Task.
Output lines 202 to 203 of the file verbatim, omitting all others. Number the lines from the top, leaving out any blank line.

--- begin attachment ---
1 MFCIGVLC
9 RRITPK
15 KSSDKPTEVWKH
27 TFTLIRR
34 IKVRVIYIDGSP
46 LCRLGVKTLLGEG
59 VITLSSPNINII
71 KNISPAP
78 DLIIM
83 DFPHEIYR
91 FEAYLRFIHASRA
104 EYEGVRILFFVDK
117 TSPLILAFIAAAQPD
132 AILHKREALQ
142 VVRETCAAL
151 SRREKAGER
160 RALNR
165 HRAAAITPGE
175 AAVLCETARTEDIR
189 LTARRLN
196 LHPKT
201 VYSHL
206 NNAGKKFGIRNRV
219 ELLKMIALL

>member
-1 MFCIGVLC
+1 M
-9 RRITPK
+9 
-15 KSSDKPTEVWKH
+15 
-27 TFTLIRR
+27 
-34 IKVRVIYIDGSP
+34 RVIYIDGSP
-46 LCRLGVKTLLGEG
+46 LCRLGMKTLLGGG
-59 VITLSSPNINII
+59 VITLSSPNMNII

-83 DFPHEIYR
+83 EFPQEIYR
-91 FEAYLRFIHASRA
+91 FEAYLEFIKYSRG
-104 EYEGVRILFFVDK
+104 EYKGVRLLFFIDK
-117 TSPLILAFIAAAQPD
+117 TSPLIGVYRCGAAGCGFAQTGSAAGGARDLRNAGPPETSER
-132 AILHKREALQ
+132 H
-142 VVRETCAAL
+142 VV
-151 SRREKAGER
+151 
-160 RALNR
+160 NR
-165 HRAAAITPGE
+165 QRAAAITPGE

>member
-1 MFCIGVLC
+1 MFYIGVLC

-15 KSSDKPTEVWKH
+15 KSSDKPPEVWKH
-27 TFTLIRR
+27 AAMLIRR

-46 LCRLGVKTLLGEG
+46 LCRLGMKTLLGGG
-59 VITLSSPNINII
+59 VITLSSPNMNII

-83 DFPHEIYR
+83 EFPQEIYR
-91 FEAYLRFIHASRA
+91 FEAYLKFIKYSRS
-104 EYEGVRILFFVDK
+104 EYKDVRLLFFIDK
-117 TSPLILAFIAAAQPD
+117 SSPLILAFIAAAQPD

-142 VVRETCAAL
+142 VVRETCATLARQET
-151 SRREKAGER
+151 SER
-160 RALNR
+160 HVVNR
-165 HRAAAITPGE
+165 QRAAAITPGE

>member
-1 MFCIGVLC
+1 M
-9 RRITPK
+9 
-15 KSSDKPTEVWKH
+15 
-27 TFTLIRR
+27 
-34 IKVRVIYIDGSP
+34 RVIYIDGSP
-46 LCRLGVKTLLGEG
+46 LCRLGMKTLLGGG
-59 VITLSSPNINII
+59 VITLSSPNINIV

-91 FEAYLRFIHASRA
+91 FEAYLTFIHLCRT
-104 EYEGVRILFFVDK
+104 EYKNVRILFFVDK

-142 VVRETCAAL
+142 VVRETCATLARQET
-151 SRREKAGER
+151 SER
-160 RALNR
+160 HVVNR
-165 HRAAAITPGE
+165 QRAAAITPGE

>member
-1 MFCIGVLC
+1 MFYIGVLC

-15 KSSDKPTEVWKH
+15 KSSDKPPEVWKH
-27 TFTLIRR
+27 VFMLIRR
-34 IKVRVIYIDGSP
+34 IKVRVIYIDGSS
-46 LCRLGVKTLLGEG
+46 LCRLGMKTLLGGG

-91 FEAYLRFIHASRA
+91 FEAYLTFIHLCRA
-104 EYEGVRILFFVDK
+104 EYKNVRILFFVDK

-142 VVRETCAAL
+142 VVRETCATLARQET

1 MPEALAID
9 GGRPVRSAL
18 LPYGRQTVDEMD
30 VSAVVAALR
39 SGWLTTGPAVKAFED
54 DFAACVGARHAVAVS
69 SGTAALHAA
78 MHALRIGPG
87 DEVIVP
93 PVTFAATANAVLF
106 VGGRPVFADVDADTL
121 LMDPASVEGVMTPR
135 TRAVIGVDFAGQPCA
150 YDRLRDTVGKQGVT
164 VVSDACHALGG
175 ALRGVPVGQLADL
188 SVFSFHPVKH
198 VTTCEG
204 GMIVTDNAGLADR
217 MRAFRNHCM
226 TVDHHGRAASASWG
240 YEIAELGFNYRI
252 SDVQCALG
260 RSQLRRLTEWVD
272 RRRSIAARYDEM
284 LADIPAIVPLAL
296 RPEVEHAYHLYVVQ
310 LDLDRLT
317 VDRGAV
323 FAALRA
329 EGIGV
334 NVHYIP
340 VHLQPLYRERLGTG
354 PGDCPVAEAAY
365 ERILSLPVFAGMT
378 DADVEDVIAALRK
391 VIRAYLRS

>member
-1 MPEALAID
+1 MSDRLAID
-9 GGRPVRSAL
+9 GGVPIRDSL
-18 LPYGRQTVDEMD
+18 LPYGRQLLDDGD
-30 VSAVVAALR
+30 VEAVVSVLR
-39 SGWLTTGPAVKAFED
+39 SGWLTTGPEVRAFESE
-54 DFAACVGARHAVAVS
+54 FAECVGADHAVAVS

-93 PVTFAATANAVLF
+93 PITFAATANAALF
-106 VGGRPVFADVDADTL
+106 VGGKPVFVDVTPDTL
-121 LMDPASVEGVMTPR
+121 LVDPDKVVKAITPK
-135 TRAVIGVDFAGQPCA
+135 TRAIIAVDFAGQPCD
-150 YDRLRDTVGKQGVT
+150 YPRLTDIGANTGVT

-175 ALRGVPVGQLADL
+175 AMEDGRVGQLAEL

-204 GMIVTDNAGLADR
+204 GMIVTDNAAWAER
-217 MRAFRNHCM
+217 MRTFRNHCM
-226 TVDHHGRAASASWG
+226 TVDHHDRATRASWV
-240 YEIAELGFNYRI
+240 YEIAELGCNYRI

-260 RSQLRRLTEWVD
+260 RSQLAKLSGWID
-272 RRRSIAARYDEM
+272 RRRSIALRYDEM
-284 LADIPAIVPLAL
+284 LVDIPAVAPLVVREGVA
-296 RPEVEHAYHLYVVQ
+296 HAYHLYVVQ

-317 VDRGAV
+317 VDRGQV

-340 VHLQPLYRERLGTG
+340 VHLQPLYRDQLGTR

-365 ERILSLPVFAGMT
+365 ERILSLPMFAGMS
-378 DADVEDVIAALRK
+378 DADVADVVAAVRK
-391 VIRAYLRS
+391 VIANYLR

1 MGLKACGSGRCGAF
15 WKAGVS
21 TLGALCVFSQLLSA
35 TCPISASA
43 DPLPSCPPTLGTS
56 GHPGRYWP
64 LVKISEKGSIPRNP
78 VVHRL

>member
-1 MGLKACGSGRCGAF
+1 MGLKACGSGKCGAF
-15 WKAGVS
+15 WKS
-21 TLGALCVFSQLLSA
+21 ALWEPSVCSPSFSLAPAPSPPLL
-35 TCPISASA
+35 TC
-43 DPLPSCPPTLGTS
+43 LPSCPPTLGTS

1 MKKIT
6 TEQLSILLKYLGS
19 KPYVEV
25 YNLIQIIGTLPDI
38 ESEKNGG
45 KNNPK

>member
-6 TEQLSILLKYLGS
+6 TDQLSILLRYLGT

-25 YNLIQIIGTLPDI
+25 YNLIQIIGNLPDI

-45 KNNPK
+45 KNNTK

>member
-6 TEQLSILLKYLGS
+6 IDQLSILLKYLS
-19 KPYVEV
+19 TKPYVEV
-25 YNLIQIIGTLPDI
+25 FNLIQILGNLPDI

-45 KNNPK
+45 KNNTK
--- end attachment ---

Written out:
+272 RRRSIALRYDEM
-284 LADIPAIVPLAL